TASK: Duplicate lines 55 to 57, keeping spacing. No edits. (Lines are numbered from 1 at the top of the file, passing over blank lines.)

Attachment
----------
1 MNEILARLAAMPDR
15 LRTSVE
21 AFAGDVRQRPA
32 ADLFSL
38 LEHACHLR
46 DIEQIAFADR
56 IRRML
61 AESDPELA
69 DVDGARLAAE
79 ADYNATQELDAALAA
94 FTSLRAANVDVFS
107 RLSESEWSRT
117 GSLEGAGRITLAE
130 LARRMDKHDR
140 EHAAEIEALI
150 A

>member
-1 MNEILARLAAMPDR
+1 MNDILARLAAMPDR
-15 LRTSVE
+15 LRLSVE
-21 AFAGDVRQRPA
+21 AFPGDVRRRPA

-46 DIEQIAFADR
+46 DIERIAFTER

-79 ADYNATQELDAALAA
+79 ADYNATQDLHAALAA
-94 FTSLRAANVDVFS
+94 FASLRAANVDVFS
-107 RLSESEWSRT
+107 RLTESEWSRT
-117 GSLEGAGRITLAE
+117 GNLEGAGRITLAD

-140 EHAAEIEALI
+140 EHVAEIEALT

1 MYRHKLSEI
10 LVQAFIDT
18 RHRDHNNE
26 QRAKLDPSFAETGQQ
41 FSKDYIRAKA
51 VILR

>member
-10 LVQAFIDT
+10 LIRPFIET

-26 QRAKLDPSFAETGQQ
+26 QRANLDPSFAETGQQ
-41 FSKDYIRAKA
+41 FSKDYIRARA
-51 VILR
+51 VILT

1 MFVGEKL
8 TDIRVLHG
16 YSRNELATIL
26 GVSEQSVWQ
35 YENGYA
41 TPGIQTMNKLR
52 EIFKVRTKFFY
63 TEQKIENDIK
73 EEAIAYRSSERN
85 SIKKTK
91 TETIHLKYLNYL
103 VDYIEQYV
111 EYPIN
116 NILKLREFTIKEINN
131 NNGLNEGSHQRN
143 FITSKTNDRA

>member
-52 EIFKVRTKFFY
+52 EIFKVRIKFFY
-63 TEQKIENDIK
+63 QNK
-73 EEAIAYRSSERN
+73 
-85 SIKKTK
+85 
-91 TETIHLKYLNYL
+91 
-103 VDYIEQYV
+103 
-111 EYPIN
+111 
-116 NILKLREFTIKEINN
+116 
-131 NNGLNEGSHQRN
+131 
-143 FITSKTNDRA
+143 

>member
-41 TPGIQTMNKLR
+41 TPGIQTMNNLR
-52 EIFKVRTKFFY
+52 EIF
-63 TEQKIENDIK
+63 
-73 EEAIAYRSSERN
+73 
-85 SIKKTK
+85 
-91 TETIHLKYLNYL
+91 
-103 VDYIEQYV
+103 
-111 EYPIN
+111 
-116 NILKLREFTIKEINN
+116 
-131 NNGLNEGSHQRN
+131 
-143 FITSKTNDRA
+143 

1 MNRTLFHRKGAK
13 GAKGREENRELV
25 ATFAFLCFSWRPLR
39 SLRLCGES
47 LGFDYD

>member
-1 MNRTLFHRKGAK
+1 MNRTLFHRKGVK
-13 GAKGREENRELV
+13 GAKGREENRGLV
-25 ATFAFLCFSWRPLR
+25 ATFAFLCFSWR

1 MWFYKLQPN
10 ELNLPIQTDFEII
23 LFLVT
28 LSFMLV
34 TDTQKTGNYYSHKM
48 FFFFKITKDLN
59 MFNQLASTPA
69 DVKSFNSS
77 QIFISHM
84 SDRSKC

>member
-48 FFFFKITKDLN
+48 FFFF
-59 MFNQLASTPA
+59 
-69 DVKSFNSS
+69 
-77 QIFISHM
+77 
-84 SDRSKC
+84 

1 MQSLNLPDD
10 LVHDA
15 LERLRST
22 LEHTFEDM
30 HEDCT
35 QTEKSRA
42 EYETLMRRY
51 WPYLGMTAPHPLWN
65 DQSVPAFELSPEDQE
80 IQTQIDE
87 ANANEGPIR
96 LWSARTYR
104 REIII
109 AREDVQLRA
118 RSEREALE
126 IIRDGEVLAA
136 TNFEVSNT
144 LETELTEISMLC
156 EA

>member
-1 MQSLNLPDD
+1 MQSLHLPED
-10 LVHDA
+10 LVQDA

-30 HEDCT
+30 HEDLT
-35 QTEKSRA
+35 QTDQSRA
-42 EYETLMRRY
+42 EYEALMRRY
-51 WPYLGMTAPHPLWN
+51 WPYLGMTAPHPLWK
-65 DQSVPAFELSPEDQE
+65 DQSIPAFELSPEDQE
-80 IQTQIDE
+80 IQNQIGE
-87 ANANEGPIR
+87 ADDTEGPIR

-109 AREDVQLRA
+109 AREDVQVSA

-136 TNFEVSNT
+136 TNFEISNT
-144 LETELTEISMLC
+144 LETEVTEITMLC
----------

35 YENGYA
41 TPGIQTMNKLR
52 EIFKVRTKFFY